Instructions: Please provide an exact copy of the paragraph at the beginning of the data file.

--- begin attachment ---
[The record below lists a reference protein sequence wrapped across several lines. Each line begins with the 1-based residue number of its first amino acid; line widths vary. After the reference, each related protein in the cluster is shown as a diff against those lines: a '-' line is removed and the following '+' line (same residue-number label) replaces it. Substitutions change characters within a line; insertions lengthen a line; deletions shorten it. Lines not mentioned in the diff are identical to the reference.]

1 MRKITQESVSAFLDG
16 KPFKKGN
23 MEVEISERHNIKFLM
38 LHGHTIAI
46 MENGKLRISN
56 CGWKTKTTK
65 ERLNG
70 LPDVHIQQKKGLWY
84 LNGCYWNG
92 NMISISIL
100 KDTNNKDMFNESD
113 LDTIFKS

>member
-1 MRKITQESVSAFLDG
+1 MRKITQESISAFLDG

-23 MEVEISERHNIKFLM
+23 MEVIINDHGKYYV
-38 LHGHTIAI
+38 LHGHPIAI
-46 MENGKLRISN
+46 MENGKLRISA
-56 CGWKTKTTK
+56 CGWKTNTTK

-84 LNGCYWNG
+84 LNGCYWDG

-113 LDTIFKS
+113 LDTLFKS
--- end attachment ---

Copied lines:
[The record below lists a reference protein sequence wrapped across several lines. Each line begins with the 1-based residue number of its first amino acid; line widths vary. After the reference, each related protein in the cluster is shown as a diff against those lines: a '-' line is removed and the following '+' line (same residue-number label) replaces it. Substitutions change characters within a line; insertions lengthen a line; deletions shorten it. Lines not mentioned in the diff are identical to the reference.]